...maybe CFS is Lyme!
     
  6. anciendaze

    anciendaze Senior Member

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    It is appropriate in general to talk about latent bacterial infections. About 90% of those infected with such standbys as mycobacterium tuberculosis do not have active disease. Spirochetes like borrelia burghdorferi present other problems as there are several different states with low activity. In most such states you will not find free spirochetes outside cells, and those inside may not have familiar morphology. In these cases there is no guarantee that you will find antibodies to the outer coat of the spirochetes, or to proteins they produce while replicating rapidly. Exactly how you should detect the spirochetes in these states, and what this says about pathological conditions, is at the center of a number of controversies about chronic Lyme disease.
     
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  7. msf

    msf Senior Member

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    Heresy!
     
  8. Bob

    Bob

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    That seems like an accurate description of the scenario.
     
  9. msf

    msf Senior Member

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    Yes, I thought it was a bit long-winded though.
     
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  10. Bob

    Bob

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    I'm not sure if it's certain that's what's happened. The rituximab could have reactivated a latent/dormant infection that wasn't previously causing symptoms. Well, that's my understanding of it, after reading the abstract, but I might be wrong.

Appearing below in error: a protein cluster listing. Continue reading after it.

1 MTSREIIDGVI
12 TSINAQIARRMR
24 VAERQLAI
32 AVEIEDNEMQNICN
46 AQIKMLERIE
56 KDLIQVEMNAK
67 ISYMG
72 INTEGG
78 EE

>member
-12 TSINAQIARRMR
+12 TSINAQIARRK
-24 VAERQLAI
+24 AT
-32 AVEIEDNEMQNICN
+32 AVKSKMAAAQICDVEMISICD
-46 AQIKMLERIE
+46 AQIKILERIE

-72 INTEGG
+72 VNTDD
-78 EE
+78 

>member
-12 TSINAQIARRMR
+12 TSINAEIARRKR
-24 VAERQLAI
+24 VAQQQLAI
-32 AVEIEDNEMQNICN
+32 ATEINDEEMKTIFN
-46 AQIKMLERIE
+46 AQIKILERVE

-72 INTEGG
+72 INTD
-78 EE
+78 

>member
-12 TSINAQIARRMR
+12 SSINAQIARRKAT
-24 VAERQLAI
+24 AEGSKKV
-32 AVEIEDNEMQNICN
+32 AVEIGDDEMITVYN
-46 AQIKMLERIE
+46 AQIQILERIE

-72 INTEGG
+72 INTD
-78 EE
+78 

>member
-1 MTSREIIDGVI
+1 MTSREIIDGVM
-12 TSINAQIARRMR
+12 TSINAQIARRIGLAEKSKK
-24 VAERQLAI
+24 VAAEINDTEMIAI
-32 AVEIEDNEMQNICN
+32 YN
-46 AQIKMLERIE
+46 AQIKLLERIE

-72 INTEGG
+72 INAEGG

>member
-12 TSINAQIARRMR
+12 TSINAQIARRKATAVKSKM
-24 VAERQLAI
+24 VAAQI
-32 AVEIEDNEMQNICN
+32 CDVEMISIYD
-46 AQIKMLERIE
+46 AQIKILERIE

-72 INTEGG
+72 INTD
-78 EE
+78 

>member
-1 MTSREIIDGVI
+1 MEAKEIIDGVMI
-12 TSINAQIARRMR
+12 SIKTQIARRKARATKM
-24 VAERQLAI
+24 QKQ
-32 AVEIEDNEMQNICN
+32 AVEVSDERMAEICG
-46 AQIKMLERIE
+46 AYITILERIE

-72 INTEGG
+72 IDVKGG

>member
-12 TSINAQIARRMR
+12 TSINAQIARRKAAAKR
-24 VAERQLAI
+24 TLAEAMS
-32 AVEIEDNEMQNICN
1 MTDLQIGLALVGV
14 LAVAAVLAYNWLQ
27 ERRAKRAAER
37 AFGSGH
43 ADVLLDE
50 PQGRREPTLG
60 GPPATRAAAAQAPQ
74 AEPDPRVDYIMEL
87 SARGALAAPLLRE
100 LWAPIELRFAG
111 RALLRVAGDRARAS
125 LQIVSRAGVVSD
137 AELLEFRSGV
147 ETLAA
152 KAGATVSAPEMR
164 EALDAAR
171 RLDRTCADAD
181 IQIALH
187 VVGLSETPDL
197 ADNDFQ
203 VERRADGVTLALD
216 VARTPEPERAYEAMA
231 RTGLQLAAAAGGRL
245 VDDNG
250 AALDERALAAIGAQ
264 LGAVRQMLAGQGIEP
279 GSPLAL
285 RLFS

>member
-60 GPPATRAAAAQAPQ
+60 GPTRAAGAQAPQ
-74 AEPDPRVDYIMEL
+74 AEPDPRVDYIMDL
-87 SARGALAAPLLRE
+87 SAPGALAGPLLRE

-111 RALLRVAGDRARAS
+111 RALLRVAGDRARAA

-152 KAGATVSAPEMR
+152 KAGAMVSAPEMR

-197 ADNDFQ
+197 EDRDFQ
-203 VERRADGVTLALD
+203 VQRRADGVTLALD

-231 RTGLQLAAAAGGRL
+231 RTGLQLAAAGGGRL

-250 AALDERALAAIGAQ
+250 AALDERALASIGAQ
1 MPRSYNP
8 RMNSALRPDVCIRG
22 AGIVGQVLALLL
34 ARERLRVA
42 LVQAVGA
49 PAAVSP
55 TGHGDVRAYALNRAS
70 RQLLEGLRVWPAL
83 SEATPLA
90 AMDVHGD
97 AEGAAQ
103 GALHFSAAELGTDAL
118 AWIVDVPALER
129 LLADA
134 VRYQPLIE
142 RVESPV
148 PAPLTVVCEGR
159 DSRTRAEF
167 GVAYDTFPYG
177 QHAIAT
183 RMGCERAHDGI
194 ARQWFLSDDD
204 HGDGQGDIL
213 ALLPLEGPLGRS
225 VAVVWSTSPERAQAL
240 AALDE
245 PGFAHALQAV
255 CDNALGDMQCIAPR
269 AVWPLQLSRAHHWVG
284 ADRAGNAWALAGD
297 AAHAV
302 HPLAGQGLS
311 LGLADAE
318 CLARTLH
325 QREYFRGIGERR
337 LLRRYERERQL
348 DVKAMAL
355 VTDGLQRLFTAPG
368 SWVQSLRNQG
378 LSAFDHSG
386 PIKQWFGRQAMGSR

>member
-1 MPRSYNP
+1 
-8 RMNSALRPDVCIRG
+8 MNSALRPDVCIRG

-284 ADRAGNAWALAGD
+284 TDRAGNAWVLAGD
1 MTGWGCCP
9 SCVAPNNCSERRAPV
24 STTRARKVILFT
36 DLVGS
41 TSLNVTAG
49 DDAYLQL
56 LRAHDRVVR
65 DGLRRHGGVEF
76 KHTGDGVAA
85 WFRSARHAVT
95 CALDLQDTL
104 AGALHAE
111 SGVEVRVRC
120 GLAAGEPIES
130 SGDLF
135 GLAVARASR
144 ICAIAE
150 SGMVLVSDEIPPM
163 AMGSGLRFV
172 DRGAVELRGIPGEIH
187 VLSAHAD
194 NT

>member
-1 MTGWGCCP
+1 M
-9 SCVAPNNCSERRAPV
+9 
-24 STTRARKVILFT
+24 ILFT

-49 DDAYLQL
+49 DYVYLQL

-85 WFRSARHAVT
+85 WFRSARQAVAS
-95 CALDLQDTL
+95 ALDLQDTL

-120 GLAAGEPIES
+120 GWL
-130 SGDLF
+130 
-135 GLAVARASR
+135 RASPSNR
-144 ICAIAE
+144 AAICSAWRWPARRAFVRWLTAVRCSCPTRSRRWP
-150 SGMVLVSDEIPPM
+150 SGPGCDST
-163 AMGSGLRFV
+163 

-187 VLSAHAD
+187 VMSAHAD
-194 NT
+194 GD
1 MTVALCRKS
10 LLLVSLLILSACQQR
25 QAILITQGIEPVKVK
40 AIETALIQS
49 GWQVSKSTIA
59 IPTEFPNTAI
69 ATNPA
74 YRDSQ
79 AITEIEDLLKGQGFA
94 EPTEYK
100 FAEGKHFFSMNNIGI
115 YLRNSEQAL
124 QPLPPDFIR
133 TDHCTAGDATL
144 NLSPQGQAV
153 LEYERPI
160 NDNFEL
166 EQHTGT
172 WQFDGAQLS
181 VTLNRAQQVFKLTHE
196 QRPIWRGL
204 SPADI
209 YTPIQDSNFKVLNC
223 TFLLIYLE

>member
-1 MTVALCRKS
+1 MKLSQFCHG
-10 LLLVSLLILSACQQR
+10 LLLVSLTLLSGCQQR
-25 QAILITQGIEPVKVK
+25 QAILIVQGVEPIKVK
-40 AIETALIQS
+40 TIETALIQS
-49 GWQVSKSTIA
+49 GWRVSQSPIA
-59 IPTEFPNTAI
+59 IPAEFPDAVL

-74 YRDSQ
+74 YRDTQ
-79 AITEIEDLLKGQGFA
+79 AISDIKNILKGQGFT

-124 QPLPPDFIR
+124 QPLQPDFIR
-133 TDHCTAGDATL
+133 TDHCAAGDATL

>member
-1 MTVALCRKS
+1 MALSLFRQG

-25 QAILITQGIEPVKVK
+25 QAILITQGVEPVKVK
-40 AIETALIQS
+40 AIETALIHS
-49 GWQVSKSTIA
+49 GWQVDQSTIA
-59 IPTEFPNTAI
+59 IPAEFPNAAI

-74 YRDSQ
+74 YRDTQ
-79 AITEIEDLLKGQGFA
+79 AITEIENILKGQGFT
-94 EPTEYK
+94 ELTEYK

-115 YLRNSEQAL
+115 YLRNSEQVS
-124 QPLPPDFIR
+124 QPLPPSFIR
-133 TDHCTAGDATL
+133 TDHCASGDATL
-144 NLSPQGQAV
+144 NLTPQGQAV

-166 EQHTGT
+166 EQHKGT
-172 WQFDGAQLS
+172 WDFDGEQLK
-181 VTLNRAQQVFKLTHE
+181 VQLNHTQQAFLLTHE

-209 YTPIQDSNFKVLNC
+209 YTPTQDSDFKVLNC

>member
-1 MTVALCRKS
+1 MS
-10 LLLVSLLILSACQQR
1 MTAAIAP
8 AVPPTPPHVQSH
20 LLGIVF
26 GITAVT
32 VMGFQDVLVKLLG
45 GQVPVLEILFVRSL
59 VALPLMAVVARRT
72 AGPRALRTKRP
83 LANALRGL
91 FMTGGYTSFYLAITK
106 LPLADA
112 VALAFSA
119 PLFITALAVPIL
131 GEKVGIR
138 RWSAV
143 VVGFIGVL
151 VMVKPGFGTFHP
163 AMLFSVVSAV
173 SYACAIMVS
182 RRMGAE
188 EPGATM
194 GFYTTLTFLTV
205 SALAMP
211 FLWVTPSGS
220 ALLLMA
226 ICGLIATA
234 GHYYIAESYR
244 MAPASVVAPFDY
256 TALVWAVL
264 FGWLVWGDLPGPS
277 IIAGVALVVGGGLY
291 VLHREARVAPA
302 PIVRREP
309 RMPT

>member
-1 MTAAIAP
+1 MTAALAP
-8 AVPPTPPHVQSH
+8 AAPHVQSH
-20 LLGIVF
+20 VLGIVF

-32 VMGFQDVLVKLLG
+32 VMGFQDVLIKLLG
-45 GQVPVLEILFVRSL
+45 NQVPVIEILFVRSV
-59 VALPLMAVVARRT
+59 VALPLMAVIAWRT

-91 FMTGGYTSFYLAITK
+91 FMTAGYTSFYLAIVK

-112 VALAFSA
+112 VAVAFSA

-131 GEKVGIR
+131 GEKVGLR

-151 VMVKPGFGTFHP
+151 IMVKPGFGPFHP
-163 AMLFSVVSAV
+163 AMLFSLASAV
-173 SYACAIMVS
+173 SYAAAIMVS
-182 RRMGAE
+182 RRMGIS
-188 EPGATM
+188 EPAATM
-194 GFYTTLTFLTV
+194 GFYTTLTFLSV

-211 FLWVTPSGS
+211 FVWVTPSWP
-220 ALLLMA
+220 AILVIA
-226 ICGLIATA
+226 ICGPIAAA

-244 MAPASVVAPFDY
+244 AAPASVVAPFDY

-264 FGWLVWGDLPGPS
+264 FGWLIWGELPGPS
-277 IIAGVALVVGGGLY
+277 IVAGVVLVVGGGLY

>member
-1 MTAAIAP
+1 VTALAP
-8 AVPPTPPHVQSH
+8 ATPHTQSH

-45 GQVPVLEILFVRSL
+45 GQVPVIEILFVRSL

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  11. msf

    msf Senior Member

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    Yes, I thought of that possibility when I was reading it, but the authors didn't seem to make a big deal of it, except for suggesting that the B-cell depletion may have made it more difficult to diagnose Lyme, although the patient was seronegative on the Erythema Migrans test before the Rituximab treatment, and it is well established that seronegative Lyme exists in non-immunocompromised people. I think the only conclusion we can draw from it is that, if the patient already had a latent/active Lyme infection before they started the Rituximab treatment, the drug did not lead to a rapid deterioration in the patient's condition, since over a year elapsed between the Rituximab treatment and the development of acute Lyme symptoms.
     
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  12. Scarecrow

    Scarecrow Revolting Peasant

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    Either that or the timing of the infection was such that the neuroborreliosis didn't manifest until after the treatment with rituximab. Incidentally, cyclophosphamide was also used to treat the lymphoma.

    I think that there is a possibility that, given the long history of tick bites, even earlier infection could have been possible - but that could be us reading too much into it. The authors certainly don't state it explicitly. They concentrated on the effect of the rituximab stifling antibody production and hence the delay in the Lyme diagnosis.